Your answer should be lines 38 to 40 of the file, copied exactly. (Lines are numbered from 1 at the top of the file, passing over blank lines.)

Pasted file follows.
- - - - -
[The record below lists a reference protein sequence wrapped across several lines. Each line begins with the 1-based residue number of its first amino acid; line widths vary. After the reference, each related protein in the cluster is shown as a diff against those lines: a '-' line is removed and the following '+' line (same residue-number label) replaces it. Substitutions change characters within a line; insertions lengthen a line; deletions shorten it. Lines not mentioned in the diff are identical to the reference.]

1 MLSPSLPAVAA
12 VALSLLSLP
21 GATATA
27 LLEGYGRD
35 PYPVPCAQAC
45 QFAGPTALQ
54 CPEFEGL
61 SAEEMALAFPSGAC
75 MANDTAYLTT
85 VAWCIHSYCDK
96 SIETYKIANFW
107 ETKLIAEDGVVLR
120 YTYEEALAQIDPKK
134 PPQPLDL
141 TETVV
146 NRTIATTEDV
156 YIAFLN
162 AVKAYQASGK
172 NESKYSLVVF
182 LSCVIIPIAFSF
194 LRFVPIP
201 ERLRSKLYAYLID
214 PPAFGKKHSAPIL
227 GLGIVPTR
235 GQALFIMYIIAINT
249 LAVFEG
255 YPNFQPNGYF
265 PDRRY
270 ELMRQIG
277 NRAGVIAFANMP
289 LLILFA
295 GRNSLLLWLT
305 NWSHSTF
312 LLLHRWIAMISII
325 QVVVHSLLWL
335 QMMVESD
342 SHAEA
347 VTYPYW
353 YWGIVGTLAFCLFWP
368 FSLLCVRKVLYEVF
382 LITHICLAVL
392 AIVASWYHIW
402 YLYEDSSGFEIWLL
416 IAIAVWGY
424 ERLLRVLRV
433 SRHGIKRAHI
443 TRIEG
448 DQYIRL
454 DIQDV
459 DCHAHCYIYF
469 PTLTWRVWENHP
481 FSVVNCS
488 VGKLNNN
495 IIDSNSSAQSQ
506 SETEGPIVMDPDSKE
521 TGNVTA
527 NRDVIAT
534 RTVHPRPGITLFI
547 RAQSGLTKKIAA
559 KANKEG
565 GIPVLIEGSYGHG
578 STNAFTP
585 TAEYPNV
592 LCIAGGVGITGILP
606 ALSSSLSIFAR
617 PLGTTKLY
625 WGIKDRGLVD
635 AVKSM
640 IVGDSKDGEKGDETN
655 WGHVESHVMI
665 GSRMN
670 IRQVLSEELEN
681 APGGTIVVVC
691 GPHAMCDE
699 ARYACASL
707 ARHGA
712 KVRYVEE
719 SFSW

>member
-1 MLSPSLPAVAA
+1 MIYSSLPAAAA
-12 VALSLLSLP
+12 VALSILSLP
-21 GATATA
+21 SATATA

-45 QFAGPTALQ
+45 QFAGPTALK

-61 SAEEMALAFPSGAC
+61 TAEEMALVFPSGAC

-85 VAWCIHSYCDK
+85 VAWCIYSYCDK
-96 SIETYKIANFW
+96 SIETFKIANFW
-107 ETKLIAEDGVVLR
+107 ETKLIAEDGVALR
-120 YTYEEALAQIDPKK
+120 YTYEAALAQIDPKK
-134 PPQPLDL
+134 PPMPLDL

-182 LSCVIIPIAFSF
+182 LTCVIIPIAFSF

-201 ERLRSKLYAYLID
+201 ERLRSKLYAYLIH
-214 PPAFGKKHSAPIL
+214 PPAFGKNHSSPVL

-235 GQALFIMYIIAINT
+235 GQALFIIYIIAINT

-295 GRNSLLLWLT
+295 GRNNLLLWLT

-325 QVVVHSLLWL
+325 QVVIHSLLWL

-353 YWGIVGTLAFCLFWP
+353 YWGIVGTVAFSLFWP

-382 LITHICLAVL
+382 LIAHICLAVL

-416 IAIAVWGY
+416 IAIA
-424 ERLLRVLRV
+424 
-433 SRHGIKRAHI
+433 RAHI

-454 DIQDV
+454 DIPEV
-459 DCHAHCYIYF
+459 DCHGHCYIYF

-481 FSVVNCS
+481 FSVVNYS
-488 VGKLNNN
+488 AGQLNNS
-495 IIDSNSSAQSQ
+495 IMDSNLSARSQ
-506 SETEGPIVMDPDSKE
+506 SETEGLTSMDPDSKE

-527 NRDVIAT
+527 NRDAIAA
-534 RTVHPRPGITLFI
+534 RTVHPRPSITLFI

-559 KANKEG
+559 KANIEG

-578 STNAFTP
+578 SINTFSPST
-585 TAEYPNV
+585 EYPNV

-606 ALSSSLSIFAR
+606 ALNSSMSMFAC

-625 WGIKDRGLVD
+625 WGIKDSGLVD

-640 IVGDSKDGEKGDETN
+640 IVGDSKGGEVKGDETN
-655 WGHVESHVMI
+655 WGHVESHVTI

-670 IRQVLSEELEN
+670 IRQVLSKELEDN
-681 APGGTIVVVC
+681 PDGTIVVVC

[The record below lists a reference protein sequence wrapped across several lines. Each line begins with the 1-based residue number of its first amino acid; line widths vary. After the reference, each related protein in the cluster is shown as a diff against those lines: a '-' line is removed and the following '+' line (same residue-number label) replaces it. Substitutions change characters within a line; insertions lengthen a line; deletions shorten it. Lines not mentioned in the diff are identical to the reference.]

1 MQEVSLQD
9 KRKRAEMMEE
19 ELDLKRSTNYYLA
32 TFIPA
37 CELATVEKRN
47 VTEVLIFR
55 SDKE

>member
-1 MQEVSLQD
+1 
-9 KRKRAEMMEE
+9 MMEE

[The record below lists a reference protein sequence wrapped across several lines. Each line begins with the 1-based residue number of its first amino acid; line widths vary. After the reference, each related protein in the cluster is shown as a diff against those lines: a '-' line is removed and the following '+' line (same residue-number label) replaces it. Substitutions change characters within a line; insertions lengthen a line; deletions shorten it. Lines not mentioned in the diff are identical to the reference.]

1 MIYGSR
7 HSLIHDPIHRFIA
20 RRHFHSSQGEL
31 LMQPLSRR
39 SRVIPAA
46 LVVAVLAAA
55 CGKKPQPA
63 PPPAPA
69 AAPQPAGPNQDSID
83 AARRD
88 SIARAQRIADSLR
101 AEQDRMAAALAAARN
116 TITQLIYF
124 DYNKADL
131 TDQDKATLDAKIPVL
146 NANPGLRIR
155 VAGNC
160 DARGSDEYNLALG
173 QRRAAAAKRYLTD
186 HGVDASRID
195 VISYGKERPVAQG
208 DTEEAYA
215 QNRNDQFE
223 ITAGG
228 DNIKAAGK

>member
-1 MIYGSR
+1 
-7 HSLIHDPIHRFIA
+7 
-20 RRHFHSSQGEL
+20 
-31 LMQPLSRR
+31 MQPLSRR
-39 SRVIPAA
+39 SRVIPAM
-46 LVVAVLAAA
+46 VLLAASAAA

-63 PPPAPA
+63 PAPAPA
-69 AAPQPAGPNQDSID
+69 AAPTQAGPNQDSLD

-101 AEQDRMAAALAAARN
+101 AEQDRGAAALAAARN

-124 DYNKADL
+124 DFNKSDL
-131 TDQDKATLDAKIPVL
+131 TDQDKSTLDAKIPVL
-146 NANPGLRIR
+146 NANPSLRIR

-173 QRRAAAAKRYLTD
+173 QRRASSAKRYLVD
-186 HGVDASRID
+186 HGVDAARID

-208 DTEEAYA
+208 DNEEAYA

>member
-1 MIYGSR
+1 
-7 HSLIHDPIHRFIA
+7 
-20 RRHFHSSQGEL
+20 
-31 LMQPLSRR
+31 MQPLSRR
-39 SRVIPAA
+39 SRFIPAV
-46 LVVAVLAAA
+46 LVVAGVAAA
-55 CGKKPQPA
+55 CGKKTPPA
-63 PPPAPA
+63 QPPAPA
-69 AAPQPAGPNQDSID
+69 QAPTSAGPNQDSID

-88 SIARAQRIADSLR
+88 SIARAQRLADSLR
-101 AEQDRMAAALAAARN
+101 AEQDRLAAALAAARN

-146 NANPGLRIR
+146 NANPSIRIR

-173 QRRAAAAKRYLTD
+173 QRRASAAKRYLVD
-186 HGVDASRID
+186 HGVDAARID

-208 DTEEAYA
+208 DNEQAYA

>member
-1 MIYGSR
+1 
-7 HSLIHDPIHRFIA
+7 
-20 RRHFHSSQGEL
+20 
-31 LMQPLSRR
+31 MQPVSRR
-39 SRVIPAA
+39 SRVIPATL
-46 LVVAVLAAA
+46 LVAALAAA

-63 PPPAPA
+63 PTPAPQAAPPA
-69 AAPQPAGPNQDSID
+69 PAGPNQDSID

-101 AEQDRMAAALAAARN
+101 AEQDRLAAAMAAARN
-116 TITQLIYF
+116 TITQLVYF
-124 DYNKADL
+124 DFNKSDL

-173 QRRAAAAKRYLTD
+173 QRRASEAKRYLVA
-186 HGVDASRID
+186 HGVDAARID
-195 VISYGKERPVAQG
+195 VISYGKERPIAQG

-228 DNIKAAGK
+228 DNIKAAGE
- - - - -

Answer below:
342 SHAEA
347 VTYPYW
353 YWGIVGTLAFCLFWP